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Court says data swept up by the NSA is protected by the Fourth Amendment

Judges found the incidental collection through PRISM to be legal, but querying that data might not be.
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An appeals court may have just shaped how the US treats the NSA's bulk data collection. The Second Circuit Court of Appeals has ruled that American communications scooped up under the Foreign Intelligence Surveillance Act's Section 702 and PRISM is protected by Fourth Amendment rights baring unreasonable searches and seizures. Judges found that the "vast majority" of the evidence collected in a terrorism case against Agron Hasbajrami was permissible under the Fourth Amendment, but that the querying that data "could violate" the amendment -- and thus that it was fair to challenge the data use on constitutional grounds. It also believed that the accidental collection of Americans' data raised "novel constitutional questions" that could be answered later.

Government attorneys had argued that the Constitution didn't address the use of private email and phone call data.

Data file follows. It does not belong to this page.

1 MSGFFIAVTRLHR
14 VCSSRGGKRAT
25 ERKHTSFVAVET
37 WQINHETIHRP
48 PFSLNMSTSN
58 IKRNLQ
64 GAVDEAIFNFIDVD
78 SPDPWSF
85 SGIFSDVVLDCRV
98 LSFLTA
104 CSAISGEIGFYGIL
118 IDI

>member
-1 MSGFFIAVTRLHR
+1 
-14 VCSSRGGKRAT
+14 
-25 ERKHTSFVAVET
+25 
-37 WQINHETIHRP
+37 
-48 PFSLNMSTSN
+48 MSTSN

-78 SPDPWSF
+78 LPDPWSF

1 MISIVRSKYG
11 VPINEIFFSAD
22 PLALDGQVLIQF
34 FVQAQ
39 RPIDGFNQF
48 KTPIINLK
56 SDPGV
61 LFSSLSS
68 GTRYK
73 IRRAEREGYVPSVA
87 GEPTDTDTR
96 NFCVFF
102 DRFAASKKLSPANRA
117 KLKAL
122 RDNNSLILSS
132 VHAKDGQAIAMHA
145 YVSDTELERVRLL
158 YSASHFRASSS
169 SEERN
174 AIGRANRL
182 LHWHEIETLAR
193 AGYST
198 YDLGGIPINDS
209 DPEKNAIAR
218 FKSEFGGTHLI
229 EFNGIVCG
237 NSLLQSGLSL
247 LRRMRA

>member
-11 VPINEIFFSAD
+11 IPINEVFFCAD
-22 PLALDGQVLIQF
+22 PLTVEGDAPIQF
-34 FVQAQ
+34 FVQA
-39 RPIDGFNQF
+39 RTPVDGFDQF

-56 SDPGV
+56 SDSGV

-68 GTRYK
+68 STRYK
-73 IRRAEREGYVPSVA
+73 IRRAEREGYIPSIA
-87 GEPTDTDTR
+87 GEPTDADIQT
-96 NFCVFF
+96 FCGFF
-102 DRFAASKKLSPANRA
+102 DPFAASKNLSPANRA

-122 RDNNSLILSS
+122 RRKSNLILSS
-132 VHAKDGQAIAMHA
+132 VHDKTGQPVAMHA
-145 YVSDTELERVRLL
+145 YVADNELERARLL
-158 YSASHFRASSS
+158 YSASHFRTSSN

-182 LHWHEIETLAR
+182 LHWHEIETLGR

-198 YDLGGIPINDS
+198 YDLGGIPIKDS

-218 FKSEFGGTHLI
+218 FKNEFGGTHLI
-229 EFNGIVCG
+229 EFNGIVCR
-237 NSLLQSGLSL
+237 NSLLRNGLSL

The US had charged Hasbajrami in 2011 with providing material support to a terrorist group in Pakistan, and the suspect initially pleaded guilty to one of the charges after his counsel told him that there were no warrantless wiretaps involved. However, the US later admitted that it had studied Hasbajrami's email without a warrant, leading him to withdraw his plea and ask the appeals court to toss out evidence gathered through FISA Section 702.

The decision kicks the case back to its original district court with the constitutional considerations in mind. This won't necessarily help Hasbajrami avoid prison, and it effectively defends a key part of the NSA's mass surveillance. If the ruling holds, though, officials might have to think carefully about searching NSA data and putting it to use.

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